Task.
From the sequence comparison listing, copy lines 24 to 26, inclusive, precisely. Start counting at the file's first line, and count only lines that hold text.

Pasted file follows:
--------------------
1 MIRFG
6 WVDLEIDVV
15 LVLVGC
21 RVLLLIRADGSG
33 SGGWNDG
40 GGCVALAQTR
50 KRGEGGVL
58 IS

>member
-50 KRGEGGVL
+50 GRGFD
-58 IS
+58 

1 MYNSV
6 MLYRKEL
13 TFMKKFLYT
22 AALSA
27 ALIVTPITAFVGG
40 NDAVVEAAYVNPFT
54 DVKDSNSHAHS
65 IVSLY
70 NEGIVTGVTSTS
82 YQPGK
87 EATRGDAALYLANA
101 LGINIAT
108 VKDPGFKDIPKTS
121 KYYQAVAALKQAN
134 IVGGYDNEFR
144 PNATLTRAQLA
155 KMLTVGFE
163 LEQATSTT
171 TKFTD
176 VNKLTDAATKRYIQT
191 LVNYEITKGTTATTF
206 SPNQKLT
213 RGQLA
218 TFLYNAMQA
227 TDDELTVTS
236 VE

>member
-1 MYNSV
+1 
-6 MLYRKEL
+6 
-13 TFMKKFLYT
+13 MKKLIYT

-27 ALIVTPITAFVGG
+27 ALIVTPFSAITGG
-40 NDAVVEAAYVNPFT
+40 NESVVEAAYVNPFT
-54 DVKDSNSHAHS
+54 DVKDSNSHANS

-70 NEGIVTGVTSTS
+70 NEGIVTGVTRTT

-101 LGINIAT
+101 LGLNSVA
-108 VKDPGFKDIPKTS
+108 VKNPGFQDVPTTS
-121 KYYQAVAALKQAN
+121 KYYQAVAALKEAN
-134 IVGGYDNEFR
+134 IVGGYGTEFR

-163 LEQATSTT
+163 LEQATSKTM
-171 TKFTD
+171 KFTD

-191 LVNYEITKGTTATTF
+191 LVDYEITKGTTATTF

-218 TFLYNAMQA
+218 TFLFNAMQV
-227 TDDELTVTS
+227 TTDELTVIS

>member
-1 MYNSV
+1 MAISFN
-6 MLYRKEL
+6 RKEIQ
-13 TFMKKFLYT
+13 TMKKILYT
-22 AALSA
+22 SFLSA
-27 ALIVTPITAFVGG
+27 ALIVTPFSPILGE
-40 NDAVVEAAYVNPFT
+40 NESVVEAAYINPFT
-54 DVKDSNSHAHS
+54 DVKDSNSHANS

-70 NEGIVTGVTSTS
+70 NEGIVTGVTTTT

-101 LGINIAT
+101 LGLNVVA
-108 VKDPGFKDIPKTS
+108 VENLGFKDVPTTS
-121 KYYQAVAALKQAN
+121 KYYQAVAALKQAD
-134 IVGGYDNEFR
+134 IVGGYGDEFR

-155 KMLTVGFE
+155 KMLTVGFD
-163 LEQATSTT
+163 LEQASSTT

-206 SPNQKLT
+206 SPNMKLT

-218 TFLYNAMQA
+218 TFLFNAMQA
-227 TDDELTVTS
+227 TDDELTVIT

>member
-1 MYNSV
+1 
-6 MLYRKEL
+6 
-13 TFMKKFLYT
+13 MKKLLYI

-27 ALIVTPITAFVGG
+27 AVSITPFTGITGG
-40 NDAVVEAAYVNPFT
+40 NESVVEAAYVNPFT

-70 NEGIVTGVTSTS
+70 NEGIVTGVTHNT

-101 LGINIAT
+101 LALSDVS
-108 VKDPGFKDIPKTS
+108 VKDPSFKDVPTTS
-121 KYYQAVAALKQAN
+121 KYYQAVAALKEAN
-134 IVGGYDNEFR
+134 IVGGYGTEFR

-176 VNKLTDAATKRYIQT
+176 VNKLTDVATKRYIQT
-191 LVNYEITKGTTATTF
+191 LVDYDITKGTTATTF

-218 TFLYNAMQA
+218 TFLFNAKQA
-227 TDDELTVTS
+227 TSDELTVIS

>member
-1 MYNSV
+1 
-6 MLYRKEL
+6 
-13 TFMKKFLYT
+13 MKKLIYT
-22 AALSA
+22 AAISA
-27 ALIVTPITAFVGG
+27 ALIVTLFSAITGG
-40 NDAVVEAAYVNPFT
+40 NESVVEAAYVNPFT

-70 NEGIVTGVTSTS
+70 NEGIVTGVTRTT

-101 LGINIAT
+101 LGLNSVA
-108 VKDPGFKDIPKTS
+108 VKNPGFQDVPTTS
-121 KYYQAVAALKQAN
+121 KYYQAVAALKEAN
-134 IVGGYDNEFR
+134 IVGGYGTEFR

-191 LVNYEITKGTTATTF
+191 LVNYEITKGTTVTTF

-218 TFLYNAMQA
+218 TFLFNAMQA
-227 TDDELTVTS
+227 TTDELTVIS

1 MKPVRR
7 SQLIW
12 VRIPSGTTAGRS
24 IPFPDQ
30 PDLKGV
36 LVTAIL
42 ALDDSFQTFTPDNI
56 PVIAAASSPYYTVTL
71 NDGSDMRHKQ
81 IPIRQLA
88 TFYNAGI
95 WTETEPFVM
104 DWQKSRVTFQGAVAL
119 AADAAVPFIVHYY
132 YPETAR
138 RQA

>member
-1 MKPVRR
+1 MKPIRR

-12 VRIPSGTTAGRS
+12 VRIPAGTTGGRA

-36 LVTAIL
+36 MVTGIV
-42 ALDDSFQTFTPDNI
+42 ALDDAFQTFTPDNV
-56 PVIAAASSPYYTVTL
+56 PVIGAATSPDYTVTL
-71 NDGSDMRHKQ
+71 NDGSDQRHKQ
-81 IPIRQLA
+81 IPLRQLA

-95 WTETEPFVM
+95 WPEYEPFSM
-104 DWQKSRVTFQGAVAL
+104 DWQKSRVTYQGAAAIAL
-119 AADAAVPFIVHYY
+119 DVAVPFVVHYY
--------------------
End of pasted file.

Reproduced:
87 EATRGDAALYLANA
101 LGINIAT
108 VKDPGFKDIPKTS